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Prosecutor accuses Oscar Pistorius at end of questioning
Question of the Day
PRETORIA, South Africa (AP) — Wrapping up five days of relentless cross-examination of Oscar Pistorius at his murder trial, the chief prosecutor insisted Tuesday that he intentionally shot his girlfriend to death after they argued and — in a final exchange — urged the Olympic athlete to take responsibility for the Valentine’s Day killing.
“Who should we blame for the fact that you shot her?” prosecutor Gerrie Nel asked Pistorius. It came right at the end of Nel’s intense scrutiny of nearly every aspect of the double-amputee runner’s story that he killed Reeva Steenkamp last year after mistaking her for a dangerous intruder.
“I don’t know, my lady, I was scared,” Pistorius replied, his voice cracking slightly as he addressed the judge and maintained his argument that he shot through a toilet cubicle door in his home at a perceived intruder who he thought was about to attack him.
It’s a story the prosecutor dismissed as “improbable.”
Pistorius steered away from a direct response to the prosecutor’s invitation to take the blame for Steenkamp’s killing, saying only that he opened fire because he believed his life was under threat. That remark drew barbed follow-up questions from Nel.
“No, my lady,” Pistorius replied, addressing Judge Thokozile Masipa in line with court custom.
“She never told you she was going to the toilet,” Nel said. Then he asked: “Should we blame the government?”
He abandoned his line of questioning soon after the judge questioned whether he was asking the same thing in a different way.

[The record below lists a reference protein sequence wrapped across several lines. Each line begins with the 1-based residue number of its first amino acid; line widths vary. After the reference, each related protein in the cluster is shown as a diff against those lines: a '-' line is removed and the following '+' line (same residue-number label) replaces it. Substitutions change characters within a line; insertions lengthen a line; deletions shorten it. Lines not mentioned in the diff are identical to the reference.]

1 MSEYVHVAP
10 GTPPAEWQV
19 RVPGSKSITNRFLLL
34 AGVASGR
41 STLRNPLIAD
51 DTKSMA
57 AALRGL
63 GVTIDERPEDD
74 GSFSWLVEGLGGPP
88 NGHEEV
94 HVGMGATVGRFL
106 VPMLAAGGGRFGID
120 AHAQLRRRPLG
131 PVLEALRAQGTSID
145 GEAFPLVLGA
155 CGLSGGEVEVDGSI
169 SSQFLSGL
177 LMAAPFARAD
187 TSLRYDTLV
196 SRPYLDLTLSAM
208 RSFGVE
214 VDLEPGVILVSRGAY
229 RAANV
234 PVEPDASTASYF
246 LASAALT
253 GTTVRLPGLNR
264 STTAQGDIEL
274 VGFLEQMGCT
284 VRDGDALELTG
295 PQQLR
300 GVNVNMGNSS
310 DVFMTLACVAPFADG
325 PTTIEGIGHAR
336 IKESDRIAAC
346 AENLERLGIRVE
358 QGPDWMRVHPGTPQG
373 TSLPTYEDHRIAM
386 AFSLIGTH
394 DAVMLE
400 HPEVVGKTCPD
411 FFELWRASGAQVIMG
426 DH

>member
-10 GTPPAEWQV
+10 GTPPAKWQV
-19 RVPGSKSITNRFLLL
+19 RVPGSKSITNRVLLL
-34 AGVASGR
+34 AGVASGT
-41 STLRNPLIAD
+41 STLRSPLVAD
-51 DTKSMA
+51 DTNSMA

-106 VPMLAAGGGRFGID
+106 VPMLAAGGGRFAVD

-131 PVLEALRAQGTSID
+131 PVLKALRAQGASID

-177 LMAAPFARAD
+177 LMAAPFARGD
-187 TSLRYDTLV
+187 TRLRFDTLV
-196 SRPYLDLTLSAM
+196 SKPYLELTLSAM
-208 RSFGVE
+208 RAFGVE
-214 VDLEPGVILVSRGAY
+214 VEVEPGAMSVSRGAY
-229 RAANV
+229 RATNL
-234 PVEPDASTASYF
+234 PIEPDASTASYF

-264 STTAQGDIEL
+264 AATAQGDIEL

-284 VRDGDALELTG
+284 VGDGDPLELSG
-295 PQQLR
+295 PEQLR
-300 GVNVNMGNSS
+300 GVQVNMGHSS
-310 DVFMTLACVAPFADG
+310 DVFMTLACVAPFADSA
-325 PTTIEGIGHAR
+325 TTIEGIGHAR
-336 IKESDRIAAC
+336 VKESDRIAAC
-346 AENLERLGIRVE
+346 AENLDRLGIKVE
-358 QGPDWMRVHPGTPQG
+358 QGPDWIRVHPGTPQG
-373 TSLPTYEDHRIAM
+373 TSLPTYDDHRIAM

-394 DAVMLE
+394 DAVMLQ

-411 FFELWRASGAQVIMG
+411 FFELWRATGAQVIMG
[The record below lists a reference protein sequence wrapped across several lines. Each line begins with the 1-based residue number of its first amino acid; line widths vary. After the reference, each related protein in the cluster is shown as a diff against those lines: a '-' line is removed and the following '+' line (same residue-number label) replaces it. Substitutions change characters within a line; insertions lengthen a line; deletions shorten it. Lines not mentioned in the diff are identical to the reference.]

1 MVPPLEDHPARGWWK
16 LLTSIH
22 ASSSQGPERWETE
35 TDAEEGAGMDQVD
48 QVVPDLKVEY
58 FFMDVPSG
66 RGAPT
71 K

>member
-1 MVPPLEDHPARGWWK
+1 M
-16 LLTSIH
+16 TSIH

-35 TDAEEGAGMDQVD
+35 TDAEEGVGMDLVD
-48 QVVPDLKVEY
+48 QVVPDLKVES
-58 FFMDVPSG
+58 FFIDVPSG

In the adjournment after his cross-examination, Pistorius rubbed his eyes and briefly sank his head onto the shoulder of a man who had been sitting with his family. He took a tissue from his sister Aimee, who squeezed his arm reassuringly. Shortly afterward, he listened attentively as Roux spoke to him in a low voice.
Nel asserted that the couple fought during the night of the shooting and Steenkamp wanted to leave, and then fled to the bathroom screaming before Pistorius shot her through the door with his 9 mm pistol. Pistorius said he never heard Steenkamp scream, or say anything in the minutes before he shot her.
The prosecutor even charged that Pistorius fired the four shots from about three meters (yards) away from Steenkamp as he was talking and arguing with Steenkamp, and changed his aim with later shots to ensure that he hit her as she fell back. Nel’s unrelenting questioning and accusations provoked many denials by Pistorius and caused the athlete to break down in sobs on numerous occasions.
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